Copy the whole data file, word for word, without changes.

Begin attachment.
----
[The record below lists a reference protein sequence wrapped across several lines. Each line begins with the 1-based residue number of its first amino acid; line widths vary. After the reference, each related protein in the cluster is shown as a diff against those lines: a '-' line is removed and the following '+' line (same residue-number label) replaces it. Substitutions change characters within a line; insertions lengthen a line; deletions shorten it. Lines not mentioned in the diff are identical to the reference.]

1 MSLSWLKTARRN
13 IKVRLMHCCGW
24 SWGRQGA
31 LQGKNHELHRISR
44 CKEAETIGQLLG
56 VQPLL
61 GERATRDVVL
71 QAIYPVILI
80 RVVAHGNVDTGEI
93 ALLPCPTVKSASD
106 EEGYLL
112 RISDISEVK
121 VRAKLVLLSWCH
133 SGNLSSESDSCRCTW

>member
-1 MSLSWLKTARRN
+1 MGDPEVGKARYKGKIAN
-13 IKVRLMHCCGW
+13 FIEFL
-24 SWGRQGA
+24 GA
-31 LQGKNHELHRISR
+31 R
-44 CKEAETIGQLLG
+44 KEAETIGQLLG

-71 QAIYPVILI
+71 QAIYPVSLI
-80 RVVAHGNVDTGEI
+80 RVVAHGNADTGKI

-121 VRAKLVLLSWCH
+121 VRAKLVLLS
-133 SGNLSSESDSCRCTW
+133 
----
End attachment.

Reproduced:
[The record below lists a reference protein sequence wrapped across several lines. Each line begins with the 1-based residue number of its first amino acid; line widths vary. After the reference, each related protein in the cluster is shown as a diff against those lines: a '-' line is removed and the following '+' line (same residue-number label) replaces it. Substitutions change characters within a line; insertions lengthen a line; deletions shorten it. Lines not mentioned in the diff are identical to the reference.]

1 MSLSWLKTARRN
13 IKVRLMHCCGW
24 SWGRQGA
31 LQGKNHELHRISR
44 CKEAETIGQLLG
56 VQPLL
61 GERATRDVVL
71 QAIYPVILI
80 RVVAHGNVDTGEI
93 ALLPCPTVKSASD
106 EEGYLL
112 RISDISEVK
121 VRAKLVLLSWCH
133 SGNLSSESDSCRCTW

>member
-1 MSLSWLKTARRN
+1 MGDPEVGKARYKGKIAN
-13 IKVRLMHCCGW
+13 FIEFL
-24 SWGRQGA
+24 GA
-31 LQGKNHELHRISR
+31 R
-44 CKEAETIGQLLG
+44 KEAETIGQLLG

-71 QAIYPVILI
+71 QAIYPVSLI
-80 RVVAHGNVDTGEI
+80 RVVAHGNADTGKI

-121 VRAKLVLLSWCH
+121 VRAKLVLLS
-133 SGNLSSESDSCRCTW
+133 